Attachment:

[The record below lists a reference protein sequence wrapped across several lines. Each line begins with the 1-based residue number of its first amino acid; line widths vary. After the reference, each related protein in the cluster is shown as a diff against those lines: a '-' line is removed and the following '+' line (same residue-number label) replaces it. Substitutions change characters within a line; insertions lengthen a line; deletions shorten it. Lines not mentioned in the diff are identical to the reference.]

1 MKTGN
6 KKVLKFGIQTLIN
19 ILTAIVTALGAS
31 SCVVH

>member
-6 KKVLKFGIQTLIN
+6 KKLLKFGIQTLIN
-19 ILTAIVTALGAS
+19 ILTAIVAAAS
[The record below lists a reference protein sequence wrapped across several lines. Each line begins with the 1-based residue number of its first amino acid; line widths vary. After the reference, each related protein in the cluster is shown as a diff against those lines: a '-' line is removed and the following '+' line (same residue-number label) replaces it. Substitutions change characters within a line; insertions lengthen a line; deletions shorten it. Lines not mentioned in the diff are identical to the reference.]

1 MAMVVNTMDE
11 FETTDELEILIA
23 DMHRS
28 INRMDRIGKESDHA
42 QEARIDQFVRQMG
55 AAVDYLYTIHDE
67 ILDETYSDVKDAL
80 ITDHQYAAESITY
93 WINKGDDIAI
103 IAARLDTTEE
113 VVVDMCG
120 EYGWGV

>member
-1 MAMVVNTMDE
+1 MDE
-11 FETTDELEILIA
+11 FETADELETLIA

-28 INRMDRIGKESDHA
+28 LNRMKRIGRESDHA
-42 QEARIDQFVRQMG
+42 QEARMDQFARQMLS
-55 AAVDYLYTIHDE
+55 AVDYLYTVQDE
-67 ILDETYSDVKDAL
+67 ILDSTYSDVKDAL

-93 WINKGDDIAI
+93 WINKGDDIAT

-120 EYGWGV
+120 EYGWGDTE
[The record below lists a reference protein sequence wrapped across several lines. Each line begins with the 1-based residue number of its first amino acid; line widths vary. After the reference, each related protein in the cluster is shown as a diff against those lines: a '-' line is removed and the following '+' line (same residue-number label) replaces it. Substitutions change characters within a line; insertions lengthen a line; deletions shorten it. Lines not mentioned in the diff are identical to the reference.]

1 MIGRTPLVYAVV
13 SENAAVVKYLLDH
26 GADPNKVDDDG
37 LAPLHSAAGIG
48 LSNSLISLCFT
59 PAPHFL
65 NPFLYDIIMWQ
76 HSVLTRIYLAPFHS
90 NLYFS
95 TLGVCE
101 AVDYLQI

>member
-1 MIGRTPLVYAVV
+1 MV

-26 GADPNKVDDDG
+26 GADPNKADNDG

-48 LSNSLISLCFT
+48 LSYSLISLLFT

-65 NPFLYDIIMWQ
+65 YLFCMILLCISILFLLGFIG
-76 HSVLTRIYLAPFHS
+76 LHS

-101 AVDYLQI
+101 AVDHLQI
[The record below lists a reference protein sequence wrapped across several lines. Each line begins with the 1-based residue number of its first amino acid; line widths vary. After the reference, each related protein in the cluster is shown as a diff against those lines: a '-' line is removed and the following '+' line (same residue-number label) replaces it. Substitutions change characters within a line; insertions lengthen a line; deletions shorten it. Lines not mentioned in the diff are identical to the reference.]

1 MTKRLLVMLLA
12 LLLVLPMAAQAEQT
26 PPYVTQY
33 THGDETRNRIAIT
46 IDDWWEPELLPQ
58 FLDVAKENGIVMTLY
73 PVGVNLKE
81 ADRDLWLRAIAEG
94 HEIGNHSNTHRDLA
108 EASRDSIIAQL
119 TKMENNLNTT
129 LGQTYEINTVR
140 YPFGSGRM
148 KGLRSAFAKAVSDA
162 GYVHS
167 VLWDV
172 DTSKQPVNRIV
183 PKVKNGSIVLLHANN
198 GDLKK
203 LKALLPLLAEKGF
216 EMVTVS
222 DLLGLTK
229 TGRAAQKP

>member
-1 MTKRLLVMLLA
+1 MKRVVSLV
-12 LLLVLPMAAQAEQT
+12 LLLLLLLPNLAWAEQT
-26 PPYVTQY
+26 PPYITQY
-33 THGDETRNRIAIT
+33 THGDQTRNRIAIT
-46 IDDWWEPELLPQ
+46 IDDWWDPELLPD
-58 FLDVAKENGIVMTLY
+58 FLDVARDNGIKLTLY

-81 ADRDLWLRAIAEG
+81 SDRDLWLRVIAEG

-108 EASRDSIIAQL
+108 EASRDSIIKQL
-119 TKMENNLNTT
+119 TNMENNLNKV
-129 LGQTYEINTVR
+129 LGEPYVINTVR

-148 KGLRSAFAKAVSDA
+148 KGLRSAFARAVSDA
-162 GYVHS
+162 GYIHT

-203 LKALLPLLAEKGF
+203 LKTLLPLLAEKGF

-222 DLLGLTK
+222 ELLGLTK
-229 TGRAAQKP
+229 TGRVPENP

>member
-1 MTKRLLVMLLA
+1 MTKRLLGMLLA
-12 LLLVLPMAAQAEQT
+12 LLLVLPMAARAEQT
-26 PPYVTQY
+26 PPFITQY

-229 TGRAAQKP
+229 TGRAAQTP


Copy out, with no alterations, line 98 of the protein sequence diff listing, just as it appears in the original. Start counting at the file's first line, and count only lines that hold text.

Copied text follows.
+33 THGDQTRNRIAIT